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Is the following sentence correctly punctuated? Or should I use a period after 'dirtball'?

But her hate for her father becomes unmistakable when she says: “He is a dirtball,” and later adding, “I hate him so much!”

How about: But her hate for her father becomes unmistakable when she says: "He is a dirtball" and "I hate him so much!"
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Hi,

Is the following sentence correctly punctuated? Or should I use a period after 'dirtball'?

But her hate for her father becomes unmistakable when she says: “He is a dirtball,” and later adding, “I hate him so much!”


I'd say But her hate for her father becomes unmistakable when she says “He is a dirtball”, and later adds “I hate him so much!”

How about: But her hate for her father becomes unmistakable when she says: "He is a dirtball" and "I hate him so much!"


I'd say But her hate for her father becomes unmistakable when she says "He is a dirtball" and "I hate him so much!"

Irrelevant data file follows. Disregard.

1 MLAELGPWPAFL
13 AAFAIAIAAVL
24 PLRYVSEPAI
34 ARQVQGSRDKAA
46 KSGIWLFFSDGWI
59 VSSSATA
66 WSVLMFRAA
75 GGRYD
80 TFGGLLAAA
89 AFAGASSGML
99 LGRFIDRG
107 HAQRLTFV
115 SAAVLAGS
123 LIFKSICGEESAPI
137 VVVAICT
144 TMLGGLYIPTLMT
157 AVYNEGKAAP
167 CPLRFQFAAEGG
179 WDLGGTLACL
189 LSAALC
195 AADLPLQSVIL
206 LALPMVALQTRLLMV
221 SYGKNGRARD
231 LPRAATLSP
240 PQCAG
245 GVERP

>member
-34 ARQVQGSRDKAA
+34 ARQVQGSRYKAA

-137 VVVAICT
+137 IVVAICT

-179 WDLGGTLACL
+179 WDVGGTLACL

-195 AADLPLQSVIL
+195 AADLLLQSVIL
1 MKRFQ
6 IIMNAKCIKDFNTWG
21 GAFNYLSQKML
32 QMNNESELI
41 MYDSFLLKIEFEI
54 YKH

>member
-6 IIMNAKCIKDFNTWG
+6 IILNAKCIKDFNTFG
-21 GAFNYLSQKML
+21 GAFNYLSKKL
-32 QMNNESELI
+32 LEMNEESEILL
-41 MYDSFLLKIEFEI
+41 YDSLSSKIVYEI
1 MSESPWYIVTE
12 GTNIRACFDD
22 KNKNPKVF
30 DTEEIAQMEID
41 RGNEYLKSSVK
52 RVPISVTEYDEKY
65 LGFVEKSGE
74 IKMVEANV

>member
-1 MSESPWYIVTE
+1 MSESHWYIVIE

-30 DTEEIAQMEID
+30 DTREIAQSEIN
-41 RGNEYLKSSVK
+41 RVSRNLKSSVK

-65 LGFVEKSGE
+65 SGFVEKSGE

Best wishes, Clive
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ThecandymancanIs the following sentence correctly punctuated? Or should I use a period after 'dirtball'?

But her hate for her father becomes unmistakable when she says “He is a dirtball” and later adding, “I hate him so much!”

...dirtball", later adding... OR ...dirtball" and later adds ...

How about: But her hate for her father becomes unmistakable when she says "He is a dirtball" and "I hate him so much!" This one is fine

"hatred" is better than "hate" in this context.

[Sorry, Clive - I didn't see you there!]
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Comments  
It's interesting to see that you people don't think I should use a comma (or colon) before 'says'. I have noticed that most authors use a comma after a form of said. Maybe this is only an American thing?
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If it dialogue, I would insert a comma after says, but where, as in your example, it is quoting what someone says, I would omit it.